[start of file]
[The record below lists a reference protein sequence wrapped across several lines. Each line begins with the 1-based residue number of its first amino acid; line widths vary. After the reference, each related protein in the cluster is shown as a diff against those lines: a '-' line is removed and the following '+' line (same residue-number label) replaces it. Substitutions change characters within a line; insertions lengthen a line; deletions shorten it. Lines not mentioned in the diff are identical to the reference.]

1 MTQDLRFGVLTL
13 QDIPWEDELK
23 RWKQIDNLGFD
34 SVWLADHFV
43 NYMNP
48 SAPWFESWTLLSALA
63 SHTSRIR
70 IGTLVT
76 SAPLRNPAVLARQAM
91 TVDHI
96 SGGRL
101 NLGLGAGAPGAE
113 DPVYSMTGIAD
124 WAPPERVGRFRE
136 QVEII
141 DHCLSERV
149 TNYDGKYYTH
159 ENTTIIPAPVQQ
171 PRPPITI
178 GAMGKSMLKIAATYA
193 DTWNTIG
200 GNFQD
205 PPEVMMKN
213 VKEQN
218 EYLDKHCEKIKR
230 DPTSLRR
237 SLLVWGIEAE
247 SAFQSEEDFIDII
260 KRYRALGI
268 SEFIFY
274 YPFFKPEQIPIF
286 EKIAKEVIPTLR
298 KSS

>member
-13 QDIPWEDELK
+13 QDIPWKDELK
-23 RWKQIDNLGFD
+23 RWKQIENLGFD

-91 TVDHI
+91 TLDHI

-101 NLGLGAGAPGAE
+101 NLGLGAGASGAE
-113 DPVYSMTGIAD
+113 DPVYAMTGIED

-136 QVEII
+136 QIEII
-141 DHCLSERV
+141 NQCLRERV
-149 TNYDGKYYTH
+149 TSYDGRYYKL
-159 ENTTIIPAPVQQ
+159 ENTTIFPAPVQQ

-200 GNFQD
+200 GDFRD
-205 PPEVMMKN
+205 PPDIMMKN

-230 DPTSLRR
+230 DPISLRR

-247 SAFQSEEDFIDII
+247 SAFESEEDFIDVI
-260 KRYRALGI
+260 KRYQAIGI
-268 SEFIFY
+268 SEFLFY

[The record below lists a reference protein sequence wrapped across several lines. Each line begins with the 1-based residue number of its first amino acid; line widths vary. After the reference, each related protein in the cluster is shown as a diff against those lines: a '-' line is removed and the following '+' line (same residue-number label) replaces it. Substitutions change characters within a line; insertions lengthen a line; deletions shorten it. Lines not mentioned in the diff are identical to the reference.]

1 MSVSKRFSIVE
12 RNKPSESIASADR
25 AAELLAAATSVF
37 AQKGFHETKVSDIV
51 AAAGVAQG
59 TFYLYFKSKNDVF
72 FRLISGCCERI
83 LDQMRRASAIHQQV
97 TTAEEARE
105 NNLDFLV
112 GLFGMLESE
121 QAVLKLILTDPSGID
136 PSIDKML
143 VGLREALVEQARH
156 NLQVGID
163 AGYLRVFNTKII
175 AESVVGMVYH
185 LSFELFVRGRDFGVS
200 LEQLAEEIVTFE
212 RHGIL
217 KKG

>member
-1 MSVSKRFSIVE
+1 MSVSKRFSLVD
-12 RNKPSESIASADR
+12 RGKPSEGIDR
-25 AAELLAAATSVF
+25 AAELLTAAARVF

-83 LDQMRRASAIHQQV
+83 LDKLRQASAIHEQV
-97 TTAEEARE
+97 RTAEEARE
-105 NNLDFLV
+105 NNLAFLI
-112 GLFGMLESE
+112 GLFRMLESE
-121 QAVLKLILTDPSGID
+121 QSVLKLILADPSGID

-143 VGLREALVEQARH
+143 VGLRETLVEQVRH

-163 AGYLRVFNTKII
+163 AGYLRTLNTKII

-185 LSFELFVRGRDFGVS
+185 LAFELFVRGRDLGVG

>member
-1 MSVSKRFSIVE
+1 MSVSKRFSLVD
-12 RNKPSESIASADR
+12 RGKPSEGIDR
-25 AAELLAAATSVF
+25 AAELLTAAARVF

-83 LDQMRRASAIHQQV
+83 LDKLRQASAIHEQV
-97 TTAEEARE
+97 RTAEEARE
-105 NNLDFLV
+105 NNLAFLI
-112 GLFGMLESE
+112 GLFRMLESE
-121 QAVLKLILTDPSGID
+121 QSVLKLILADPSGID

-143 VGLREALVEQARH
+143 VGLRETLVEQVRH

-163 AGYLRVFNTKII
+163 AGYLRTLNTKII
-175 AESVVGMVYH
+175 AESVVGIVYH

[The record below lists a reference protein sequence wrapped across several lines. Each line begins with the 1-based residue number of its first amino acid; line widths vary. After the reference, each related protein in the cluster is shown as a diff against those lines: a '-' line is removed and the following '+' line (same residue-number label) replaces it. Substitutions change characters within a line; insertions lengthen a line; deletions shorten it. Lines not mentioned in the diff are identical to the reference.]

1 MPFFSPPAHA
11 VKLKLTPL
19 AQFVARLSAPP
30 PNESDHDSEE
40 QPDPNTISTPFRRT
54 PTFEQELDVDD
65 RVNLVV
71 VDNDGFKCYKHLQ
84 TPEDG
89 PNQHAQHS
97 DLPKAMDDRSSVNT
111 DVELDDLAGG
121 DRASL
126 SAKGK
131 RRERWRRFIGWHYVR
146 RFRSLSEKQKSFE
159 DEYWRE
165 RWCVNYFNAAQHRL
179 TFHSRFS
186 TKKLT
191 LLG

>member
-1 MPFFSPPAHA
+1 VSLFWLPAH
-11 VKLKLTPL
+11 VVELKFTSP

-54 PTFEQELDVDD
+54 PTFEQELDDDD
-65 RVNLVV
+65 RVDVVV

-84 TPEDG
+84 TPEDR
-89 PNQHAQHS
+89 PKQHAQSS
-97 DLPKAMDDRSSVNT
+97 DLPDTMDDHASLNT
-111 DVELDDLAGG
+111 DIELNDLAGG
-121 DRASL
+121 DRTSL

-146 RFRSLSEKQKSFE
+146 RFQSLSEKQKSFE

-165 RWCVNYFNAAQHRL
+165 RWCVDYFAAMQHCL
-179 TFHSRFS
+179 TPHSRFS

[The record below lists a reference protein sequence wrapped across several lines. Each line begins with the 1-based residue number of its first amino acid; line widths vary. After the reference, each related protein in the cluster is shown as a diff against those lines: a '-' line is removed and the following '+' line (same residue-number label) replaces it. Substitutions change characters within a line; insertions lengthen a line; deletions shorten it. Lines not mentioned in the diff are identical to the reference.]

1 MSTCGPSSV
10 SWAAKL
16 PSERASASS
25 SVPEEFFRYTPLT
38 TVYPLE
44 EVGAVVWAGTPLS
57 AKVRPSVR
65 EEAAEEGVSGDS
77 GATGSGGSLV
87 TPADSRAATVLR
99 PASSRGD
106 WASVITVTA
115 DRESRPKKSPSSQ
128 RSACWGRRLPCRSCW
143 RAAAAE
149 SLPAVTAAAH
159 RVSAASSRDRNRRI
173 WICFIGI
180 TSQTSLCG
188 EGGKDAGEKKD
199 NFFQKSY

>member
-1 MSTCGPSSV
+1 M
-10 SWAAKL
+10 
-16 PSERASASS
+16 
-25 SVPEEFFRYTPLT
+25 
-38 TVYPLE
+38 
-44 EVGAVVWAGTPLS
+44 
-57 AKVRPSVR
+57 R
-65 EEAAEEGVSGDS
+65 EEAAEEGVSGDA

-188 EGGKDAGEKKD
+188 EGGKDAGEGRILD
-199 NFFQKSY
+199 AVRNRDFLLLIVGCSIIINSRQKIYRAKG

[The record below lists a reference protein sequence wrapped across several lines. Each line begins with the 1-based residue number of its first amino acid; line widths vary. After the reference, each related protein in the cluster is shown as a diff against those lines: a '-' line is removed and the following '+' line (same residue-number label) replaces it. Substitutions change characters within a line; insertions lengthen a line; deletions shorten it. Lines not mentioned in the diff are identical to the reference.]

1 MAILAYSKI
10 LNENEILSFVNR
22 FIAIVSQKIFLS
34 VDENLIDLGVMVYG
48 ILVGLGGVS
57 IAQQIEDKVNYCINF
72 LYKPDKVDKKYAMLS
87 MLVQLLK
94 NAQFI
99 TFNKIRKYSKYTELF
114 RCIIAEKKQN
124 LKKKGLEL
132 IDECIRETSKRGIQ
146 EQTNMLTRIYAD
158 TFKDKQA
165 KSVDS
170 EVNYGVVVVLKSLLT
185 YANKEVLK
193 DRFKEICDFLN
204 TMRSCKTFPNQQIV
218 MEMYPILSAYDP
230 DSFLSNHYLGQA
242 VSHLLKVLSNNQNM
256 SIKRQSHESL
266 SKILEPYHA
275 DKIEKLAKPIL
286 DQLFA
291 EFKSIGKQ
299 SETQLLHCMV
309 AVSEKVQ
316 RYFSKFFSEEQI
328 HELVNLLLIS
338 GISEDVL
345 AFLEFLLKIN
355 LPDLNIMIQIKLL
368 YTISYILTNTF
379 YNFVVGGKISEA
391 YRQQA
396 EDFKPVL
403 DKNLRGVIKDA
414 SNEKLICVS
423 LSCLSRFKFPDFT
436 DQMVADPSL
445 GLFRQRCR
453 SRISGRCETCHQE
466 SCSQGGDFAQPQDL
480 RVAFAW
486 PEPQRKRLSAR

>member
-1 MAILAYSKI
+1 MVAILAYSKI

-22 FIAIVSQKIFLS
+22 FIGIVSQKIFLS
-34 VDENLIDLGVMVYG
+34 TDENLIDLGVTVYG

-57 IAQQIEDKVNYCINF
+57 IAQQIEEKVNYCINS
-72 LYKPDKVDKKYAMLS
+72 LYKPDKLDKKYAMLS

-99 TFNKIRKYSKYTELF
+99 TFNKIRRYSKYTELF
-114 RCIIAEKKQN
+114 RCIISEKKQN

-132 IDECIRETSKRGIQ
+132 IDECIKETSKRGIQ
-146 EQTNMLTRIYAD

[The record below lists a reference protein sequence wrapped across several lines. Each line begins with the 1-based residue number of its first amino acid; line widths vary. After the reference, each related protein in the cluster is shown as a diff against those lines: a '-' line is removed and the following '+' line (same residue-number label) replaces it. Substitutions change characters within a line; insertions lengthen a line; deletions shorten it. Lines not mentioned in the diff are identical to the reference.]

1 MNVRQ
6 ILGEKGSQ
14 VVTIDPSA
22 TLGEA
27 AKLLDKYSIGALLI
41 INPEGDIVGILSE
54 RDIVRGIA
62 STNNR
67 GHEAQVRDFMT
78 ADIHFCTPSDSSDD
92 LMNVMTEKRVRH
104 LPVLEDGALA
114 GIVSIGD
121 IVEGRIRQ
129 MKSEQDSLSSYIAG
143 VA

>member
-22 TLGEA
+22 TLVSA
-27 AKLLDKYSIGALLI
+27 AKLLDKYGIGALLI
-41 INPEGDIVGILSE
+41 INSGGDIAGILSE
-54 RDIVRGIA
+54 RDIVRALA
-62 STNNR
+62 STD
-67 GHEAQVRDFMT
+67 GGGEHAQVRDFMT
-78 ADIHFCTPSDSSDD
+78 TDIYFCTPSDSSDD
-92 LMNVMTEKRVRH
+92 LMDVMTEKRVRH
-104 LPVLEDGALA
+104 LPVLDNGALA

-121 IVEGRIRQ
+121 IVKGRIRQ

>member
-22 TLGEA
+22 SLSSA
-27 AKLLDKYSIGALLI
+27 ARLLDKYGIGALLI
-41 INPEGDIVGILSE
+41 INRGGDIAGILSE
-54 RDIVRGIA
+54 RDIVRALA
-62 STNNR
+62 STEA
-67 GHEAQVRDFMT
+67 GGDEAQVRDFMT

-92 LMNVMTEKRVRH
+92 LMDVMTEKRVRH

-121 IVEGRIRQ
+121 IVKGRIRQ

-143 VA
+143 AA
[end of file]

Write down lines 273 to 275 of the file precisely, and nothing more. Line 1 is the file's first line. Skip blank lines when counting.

>member
-1 MAILAYSKI
+1 MVAILAYSKI